Ma Ying-jeou’s goal was to ‘engage in negotiations on issues of more pragmatic concerns while shelving our political disagreements’. The centrepiece of his first term was the Economic Cooperation Framework Agreement (ECFA) or, in Chinese, Haixia liang’an jingji hezuo jiagou xieyi 海峽兩岸經濟合作架構協議. ECFA is a preferential trade agreement that eliminates tariffs on 539 goods from Taiwan to China and 267 goods in the other direction. ECFA is notable for being especially generous in its terms towards Taiwan.

In keeping with the policy approach of the Ma administration, the agreement itself was not signed by either of the governments of the People’s Republic or the Republic of China, but by the representatives of ARATS and the SEF. It is an agreement between states that accepts that neither side recognizes the other. The document uses language such as ‘both sides’ (shuangfang 雙方), or the ‘Taiwan side’ (Taiwan fangmian 台灣方面) and the ‘mainland side’ (dalu fangmian 大陸方面). There is no talk of either ‘province’ or ‘nation’ in regards to Taiwan.

Ma Ying-jeou won a strong victory in the presidential election in January 2012, yet opinion polling shows him to be a notably unpopular president. His approval rating dropped below twenty-five percent shortly before the inauguration for his second term in May 2012. The gap between what is said and what is left unsaid by the Taiwan government about relations with China has created a well of unease and uncertainty among the Taiwanese electorate in which neither the Taiwanese nationalism of the DPP nor the rosy rhetoric of the KMT with its language of ‘win-wins’ (shuangying 雙贏) expresses the reality of how the people of Taiwan experience cross-straits relations.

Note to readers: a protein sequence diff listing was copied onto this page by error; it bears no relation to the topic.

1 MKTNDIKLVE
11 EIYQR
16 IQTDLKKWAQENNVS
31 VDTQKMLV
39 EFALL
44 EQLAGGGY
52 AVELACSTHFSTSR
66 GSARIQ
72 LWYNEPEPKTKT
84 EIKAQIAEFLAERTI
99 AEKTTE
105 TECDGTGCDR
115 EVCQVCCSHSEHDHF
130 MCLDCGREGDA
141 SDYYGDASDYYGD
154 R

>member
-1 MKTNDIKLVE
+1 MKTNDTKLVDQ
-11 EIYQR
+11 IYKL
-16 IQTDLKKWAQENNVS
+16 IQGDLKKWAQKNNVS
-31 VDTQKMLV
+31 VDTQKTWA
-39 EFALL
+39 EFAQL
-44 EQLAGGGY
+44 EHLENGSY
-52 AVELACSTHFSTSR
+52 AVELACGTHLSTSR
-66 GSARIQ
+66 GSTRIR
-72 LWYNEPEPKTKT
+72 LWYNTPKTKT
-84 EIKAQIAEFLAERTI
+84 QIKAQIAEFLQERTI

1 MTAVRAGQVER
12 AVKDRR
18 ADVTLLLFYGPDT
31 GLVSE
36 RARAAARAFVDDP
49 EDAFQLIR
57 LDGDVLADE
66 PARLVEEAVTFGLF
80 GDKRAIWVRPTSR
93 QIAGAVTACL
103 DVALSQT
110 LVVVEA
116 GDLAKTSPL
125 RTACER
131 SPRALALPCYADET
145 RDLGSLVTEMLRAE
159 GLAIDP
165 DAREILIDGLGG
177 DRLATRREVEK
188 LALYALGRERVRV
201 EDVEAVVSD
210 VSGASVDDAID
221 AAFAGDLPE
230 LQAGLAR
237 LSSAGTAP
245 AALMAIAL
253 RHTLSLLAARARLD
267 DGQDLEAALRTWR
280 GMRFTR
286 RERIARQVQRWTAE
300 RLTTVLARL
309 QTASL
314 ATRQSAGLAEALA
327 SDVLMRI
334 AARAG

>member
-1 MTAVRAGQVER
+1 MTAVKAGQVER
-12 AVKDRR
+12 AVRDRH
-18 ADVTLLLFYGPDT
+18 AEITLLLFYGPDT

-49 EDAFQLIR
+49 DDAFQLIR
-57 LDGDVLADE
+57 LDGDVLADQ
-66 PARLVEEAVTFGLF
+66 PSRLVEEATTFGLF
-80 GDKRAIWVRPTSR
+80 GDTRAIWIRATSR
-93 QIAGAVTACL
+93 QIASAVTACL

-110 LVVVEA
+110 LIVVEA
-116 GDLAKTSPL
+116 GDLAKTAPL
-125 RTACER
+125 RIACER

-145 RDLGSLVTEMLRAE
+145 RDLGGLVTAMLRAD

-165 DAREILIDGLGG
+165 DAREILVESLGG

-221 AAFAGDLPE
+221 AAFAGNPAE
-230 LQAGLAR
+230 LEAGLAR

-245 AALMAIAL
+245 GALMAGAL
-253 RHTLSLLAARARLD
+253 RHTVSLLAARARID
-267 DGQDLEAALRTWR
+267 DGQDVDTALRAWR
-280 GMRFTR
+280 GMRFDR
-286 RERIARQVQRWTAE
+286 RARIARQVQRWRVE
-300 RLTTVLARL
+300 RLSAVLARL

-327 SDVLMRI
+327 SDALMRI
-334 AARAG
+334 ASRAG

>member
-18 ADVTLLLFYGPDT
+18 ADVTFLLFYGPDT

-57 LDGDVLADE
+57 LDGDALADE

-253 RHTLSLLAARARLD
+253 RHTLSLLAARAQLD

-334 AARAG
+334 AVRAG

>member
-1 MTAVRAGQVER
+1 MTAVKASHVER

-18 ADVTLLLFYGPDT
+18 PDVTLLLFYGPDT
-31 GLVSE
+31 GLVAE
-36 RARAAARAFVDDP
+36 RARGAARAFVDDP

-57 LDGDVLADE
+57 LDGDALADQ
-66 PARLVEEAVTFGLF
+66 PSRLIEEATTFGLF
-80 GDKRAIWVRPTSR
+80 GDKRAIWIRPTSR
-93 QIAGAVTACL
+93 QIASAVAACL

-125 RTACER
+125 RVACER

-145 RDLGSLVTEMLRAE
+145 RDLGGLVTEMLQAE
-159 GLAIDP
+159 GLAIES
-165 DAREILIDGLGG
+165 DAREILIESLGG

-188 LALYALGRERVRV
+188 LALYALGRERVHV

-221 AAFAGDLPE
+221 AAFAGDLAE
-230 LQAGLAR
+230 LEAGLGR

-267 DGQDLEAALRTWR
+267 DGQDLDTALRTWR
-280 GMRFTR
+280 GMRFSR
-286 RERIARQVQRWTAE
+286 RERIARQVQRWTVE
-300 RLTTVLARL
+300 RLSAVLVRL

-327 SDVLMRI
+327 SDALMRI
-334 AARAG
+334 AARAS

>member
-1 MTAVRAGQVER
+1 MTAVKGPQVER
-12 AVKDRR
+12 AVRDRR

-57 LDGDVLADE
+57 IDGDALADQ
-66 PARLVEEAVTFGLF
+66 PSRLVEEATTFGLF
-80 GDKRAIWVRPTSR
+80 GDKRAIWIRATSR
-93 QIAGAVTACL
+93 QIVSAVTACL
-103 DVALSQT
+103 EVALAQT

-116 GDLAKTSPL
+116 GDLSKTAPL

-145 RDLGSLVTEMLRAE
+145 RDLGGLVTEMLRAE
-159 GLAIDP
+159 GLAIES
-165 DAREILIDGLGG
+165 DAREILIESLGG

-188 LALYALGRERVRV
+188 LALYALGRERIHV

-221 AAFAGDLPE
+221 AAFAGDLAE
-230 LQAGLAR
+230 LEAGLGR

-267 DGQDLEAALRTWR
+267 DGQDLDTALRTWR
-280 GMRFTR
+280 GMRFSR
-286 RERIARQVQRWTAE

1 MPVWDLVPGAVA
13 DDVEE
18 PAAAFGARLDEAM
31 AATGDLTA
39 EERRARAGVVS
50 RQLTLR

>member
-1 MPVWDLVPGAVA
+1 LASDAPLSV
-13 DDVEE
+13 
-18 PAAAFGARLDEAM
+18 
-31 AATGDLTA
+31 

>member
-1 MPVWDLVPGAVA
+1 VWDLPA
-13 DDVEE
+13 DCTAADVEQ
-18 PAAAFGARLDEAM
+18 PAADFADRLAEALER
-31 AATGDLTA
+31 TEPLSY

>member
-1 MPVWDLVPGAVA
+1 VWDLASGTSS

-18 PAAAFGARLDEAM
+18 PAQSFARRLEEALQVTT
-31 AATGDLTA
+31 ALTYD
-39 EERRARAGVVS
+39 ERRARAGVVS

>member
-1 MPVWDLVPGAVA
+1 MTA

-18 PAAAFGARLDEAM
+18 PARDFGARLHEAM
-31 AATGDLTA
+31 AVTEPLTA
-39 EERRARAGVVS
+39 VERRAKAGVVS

It was against this background that Chen Guangbiao arrived on the island with his hongbao, bringing on a ‘water-cooler moment’ (remen huati 熱門話題) in Taiwan’s national conversation with which its political rhetoric is unequipped to come to terms. In a Chinese cultural context the hongbao is a gift that expresses reciprocal social relations of dependency. It passes from parent to child, from boss to worker. Chen Guangbiao’s visit spoke of a social understanding of Taiwan’s relations with China in which the people of Taiwan recognize at a symbolical level that a rising China is more and more able to dictate the terms of cross-straits relations – Chen Guangbiao positioned himself as the patriarch or boss over Taiwan in the symbolic language of red envelopes. It is a far cry from the threats, shrill nationalism and military intimidation of the 1990s and 2000s; but for many, the metaphorical significance of the envelopes is just as controversial.

— Mark Harrison